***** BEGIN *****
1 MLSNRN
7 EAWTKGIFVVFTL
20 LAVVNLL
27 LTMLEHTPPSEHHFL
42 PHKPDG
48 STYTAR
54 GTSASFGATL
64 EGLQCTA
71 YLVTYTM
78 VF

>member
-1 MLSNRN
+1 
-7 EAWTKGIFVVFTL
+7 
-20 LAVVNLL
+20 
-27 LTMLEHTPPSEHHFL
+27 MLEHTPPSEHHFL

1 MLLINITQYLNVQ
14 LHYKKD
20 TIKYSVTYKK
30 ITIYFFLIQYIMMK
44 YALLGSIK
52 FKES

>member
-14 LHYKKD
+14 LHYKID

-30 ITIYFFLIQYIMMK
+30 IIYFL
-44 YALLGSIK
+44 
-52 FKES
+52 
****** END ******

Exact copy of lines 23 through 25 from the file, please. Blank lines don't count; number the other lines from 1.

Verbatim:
30 ITIYFFLIQYIMMK
44 YALLGSIK
52 FKES